What Opportunity Looks Like: Big Mountain meets the Bakken
“The Bakken has definitely been a huge help and a huge source of revenue to us.”
For many Montanans the Bakken boom has provided a plethora of opportunities. For the Gearhart family of Whitefish, the growth in the oil patch has meant growth in their family-owned business, Big Mountain Glass (BMG).
The company, owned by Chris and Kathy Gearheart, has been in Montana for 41 years and has provided commercial glazing on projects such as the Metra in Billings, the new UM Native American Studies Center in Missoula, the Marcus Daly Memorial Hospital in Hamilton, and the Whitefish Emergency Service Center, to name a few. BMG has twelve full time employees, including son and MSU graduate Scott Gearhart. Scott’s the Commercial Project Manager for the company. Scott’s wife is a full time nurse, and works part time at Big Mountain Glass as well. They also have a seven year old daughter.
With a degree in Construction and Engineering Technology from Bozeman, Scott explained that working for the family business was always part of the plan, saying that it only took a few years of working outside of Montana to realize it was where he wanted to return to work and raise his family.
Before the downturn in the local economy, says Scott, Big Mountain had twenty one full time employees. With the recent resurgence of job opportunities in North Dakota and Eastern Montana, however, he said, “The Bakken has definitely been a huge help and a huge source of revenue to us.”
The first Bakken project for Big Mountain Glass started three years ago. The Gearharts’ business has done everything from small glass instillation projects for schools, strip malls, and NAPA stores in Watford City and around Williston, to a couple of large scale projects in Dickinson and Bismarck.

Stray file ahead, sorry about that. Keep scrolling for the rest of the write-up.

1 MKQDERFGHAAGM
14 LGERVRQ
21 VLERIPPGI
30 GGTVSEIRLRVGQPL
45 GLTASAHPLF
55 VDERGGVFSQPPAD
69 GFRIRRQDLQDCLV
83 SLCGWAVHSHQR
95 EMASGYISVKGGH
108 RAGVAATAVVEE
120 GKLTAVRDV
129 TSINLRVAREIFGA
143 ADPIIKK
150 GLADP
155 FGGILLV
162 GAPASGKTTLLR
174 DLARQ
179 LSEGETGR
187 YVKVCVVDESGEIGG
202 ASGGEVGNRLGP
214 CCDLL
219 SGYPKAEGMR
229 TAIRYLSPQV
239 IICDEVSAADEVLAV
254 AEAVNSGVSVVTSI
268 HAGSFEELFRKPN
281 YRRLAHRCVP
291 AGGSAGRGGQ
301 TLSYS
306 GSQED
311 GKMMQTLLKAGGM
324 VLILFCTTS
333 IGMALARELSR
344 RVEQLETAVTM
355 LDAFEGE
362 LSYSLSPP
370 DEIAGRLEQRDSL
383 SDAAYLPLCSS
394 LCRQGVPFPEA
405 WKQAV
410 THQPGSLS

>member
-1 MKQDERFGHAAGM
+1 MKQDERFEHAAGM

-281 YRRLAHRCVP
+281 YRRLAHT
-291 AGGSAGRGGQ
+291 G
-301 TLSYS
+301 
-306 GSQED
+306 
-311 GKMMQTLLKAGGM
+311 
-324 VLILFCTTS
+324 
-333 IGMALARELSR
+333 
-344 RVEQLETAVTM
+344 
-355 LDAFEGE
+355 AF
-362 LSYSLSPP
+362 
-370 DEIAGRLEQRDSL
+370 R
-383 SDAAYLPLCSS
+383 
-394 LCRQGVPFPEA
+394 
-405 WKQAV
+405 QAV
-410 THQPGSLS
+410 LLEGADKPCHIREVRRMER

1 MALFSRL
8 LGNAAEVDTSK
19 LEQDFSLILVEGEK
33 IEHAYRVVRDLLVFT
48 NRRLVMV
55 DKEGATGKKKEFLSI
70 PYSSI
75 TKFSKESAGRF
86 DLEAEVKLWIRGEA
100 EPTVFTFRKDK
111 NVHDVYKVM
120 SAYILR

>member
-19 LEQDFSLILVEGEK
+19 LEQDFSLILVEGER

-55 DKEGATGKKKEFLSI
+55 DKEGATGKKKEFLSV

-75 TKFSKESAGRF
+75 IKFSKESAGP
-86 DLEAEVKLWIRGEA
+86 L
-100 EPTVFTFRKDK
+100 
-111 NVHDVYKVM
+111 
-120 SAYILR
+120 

“We were actually sought out to bid the penitentiary expansion job in Bismarck,” said Scott. Big Mountain not only bid the job, they won it. “This is a major project of over a million dollars in glass,” said Scott. Some of the other large scale projects they’ve worked on include housing complexes for Halliburton. Big Mountain is also waiting to hear back on a medical clinic job they bid recently in Dickinson.
Scott explains that compared to Montana, there is such a shortage of contractors bidding jobs in North Dakota that there’s almost no competition. New contractors are moving into North Dakota with no subcontractor base. The growth is outpacing the workforce, creating job opportunities for contractors, truckers, builders, skilled laborers, small businesses, and many others far beyond North Dakota.
Estimating revenue from the Bakken alone, Scott says oil patch projects account for 15% of his family’s business. Luckily for Scott, he only has to leave the Flathead about once every four months to check on jobs in North Dakota to make sure things are running smoothly. For Scott’s younger brother Tyler, however, the story is quite different.
Tyler Gearhart, like his brother, graduated from MSU in Bozeman where he lives today. He received his degree in Marketing and Entrepreneurship and now works as a MWD Field Technician for The Directional Drilling Company. He was recommended for the position by his uncle, who Tyler says has worked in the oil fields for the better part of two decades. Tyler’s main responsibilities include assembling tools for down hole monitoring, setting up surface gear, and taking surveys. Like most true blue Montanans, the Gearhart brothers spend their free time outdoors fishing and skiing (pictured above).
“It was always a goal of mine to stay in Montana after college,” said Tyler, who describes the worse part of his job as the long periods away from home. He says the best thing about his job is the people.
“Don’t make assumptions about what goes on in the oilfields,” said Tyler, “Come out and experience things before you jump to conclusions.”
Retrieved 27 February 2013. The Montana Petroleum Report. For more information contact: Jessica Sena, 590-8675